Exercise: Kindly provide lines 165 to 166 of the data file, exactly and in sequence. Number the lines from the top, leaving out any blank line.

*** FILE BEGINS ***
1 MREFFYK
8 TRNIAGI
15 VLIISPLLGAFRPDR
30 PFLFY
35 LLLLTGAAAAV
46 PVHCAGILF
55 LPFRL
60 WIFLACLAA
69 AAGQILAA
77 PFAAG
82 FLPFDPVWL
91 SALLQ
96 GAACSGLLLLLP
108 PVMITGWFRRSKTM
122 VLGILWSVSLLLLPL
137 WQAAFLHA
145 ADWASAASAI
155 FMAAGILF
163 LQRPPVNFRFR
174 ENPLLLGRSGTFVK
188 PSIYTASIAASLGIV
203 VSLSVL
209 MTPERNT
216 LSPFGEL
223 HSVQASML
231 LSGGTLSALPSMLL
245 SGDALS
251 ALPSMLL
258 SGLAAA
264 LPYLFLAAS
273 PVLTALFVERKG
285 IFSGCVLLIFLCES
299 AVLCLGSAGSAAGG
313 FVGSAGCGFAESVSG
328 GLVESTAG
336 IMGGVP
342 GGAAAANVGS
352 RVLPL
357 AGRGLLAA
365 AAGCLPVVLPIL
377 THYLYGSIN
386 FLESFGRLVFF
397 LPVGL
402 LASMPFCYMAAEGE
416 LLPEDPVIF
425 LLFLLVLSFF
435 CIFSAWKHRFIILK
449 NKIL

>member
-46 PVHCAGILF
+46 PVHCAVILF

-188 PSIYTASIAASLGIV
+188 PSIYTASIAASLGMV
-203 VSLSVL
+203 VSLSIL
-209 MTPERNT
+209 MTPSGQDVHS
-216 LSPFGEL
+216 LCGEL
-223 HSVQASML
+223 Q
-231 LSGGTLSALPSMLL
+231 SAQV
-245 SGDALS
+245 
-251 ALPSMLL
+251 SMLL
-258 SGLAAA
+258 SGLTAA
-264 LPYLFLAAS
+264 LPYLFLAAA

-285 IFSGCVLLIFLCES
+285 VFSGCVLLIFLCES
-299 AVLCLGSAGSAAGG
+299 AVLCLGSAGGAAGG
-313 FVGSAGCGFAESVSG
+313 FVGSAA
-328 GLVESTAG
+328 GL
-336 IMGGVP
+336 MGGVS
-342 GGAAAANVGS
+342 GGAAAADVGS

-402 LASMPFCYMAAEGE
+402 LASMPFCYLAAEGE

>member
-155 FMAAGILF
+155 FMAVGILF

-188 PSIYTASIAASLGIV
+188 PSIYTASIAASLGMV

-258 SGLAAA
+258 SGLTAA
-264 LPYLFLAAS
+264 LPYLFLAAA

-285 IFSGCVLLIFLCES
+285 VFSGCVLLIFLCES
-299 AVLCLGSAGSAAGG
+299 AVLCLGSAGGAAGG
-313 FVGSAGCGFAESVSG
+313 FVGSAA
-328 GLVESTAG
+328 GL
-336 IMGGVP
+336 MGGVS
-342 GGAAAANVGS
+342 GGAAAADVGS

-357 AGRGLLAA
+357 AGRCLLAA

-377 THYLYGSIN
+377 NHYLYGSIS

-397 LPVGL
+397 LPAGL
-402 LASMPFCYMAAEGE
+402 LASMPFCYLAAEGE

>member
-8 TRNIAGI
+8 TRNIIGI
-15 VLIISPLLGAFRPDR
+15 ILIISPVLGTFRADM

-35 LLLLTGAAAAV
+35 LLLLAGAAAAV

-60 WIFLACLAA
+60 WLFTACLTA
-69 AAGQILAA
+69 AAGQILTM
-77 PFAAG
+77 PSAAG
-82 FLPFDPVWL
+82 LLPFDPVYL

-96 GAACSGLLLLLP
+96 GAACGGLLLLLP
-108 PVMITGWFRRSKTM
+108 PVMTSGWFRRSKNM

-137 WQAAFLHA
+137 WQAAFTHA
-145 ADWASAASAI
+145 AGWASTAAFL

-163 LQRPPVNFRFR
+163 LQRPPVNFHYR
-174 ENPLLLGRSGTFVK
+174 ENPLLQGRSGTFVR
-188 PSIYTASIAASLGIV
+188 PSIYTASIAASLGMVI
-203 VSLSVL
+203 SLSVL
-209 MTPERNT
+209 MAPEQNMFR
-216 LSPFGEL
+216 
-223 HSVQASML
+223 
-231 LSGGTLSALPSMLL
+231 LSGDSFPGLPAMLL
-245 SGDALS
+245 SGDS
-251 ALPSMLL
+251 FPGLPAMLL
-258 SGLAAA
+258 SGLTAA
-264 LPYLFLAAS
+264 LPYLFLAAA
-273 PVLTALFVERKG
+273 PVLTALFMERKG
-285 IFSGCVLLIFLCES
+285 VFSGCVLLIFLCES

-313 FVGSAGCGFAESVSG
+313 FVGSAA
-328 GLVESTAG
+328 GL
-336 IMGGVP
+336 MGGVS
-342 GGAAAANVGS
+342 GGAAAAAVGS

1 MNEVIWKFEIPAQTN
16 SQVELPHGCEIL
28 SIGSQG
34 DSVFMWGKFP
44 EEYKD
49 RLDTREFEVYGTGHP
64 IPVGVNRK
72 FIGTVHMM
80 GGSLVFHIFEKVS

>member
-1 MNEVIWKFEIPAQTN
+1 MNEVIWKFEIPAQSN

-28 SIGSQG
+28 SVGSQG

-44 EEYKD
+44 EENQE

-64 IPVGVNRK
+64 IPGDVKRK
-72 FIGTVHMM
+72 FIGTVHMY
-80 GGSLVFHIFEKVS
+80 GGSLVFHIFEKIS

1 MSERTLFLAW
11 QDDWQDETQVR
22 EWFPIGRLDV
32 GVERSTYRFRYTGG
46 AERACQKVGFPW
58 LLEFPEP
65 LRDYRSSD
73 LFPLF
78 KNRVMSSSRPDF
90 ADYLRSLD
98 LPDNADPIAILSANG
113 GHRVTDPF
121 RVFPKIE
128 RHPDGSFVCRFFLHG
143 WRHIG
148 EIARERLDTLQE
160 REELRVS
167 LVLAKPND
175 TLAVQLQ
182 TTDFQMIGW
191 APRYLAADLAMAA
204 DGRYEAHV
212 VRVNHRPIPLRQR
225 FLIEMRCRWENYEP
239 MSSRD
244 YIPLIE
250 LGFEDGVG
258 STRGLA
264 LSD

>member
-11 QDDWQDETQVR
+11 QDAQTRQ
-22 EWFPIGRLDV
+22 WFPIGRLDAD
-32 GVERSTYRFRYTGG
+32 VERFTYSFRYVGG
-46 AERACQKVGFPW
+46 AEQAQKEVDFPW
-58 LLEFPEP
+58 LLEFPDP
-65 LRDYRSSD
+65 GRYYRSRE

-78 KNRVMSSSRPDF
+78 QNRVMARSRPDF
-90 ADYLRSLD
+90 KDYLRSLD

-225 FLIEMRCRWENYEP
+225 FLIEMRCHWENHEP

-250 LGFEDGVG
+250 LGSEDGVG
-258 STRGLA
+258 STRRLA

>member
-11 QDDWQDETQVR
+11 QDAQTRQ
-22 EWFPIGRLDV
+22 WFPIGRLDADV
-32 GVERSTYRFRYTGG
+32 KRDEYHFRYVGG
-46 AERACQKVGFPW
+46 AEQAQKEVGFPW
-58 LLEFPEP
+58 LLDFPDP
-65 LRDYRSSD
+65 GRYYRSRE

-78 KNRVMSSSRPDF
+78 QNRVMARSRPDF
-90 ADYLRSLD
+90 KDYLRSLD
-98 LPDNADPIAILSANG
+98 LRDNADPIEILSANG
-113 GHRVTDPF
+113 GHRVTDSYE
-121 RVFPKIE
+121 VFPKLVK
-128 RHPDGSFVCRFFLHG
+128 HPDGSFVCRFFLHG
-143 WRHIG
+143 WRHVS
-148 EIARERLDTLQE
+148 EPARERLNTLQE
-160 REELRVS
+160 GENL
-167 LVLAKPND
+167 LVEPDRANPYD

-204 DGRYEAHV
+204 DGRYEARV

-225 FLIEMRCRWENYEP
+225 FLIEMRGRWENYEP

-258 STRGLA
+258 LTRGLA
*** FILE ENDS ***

+285 VFSGCVLLIFLCES

-313 FVGSAGCGFAESVSG